What's Coming Up Now

edlincoln(6A)April 26, 2014

What's blooming now in Massachusetts? Have Grape Hyacinths (Muscari) started blooming in your area now?

I know it's not blooming, but has Rose of Sharon started budding yet?

Trying to determine which of the things I planted last Fall survived.

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terrene(5b MA)

If you check the "What's blooming" thread you will see some pics ffrom people's yards.

I have Daffodils, Tulips, Pieris, Hyacinthus orientalis.

    Bookmark   April 26, 2014 at 9:18PM
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gardenweed_z6a

I'm not in Mass. but am only 2 mi. south of the state line. Grape hyacinth and magnolia are blooming in full sun along with (in part sun) Pulmonaria/lungwort, Hellebore/Lenten roses, daffodils and primroses.

Coming up:
Columbine
Maltese cross
Black snakeroot
Tall phlox
Sedum
Bell flower
Siberian iris
Lamb's ear
Hosta
St. John's wort
Cranesbill
Lady's mantle
Brunnera
Bearded Iris
Daylilies
Catmint
Baptisia/false indigo
Lupine
Veronica
Globeflower
Anise hyssop

Leafing out:
Mock orange
Daphne
Lilac
Spirea

So far I see no signs of life from rose of Sharon but expect to see new growth/leafing out any time now.

    Bookmark   April 27, 2014 at 7:06AM
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prairiemoon2 z6 MA

I have some of the same things coming up as Gardenweed. Just noticed one of the hostas showing tips above ground. Sorry, I don't have Rose of Sharon or Muscari, so no help there. Any other plants you are wondering about? Maybe I've overlooked something.

    Bookmark   April 27, 2014 at 4:18PM
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edlincoln(6A)

Thanks! I transplanted some Rose of Sharon, and I'm not seeing any growth. I was trying to decide if they are alive.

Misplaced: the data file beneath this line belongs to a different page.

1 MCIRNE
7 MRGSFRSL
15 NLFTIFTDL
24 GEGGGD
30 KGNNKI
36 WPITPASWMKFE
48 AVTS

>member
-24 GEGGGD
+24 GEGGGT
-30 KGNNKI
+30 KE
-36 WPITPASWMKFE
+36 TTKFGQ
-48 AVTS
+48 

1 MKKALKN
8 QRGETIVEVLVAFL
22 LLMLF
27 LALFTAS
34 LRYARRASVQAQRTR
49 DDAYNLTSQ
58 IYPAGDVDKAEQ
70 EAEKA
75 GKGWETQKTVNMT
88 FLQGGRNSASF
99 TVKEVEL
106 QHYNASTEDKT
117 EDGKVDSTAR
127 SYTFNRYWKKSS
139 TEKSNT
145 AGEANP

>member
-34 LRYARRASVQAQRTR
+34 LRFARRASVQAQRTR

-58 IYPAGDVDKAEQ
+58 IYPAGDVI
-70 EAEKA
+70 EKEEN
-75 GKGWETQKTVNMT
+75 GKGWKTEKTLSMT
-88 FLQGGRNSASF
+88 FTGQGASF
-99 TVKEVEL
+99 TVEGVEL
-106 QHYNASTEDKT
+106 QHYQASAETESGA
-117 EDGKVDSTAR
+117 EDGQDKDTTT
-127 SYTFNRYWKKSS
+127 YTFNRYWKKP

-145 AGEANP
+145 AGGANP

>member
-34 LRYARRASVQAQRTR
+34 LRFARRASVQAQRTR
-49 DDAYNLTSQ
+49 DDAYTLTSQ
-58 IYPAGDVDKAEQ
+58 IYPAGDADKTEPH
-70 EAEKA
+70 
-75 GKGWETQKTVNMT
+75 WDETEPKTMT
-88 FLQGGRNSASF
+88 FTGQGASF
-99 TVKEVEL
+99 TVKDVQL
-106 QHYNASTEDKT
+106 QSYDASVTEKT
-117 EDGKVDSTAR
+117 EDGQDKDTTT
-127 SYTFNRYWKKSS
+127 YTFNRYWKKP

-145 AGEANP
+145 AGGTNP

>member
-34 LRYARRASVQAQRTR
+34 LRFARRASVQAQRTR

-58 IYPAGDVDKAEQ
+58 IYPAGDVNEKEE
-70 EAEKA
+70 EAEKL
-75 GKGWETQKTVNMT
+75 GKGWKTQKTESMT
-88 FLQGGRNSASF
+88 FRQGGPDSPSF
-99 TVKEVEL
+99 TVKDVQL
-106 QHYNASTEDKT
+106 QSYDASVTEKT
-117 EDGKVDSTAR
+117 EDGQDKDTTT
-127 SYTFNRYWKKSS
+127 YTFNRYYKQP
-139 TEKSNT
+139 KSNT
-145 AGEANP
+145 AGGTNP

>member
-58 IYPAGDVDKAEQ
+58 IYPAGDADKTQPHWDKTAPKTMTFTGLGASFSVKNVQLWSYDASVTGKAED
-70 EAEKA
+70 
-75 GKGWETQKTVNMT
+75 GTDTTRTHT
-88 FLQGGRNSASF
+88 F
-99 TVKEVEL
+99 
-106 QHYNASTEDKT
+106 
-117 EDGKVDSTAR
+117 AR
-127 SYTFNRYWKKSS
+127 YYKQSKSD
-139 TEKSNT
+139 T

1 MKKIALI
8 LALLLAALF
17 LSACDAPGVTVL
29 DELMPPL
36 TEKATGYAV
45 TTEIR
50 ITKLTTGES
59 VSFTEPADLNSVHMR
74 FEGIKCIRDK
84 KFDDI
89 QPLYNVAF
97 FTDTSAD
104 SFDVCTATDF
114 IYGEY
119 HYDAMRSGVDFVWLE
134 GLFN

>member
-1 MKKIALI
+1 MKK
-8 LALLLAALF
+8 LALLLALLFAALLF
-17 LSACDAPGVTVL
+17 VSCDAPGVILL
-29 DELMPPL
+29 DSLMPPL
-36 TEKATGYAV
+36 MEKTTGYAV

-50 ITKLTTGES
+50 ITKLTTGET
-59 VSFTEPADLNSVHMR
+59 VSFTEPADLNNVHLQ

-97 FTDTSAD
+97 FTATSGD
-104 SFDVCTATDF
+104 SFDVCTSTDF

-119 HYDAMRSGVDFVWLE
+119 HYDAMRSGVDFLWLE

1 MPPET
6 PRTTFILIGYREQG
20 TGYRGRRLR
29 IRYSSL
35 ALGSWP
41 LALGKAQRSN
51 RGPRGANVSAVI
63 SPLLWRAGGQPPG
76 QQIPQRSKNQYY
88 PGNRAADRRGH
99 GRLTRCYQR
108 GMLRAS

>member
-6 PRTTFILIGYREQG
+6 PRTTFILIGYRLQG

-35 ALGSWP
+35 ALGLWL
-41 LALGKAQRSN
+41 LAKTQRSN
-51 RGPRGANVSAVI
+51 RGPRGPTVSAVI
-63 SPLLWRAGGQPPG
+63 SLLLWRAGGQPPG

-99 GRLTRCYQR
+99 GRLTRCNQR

Also, some grape hyacinth I planted the last two years at my parent's place didn't seem to be coming up as of last weekend.

Lilacs are budding around here to, as are maple. Dogwood are blooming, daffodils are almost past, tulips are starting to bloom.

Speaking of Baptista, what is the plant below? Is it False Indigo or Wild Ginger? It's growing near a spot I planted both.

This post was edited by edlincoln on Sun, Apr 27, 14 at 23:03

    Bookmark   April 27, 2014 at 11:00PM
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prairiemoon2 z6 MA

Ed, those are definitely not False Indigo [Baptisia] and I'm not sure if they are wild ginger, but if you use google images and type in Wild Ginger, it doesn't look like that. My False Indigo looks like hosta spears more or less when it is just coming up.

Those look like Monarda, do you happen to have any of that? It could be something else, maybe someone else will recognize it, but I have Monarda coming up and it looks like that.

    Bookmark   April 28, 2014 at 5:10AM
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pixie_lou

Ed - is the stem square? It could be monarda. Looks like something in the mint family to me.

    Bookmark   April 28, 2014 at 7:34AM
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NHBabs z4b-5a NH

Although I don't have one now, at my previous home I had a rose of sharon and it was the last thing to show signs of life. Every year we would think that it had died (since we are near the edge of its hardiness zone) and every year it would surprise us. So be patient.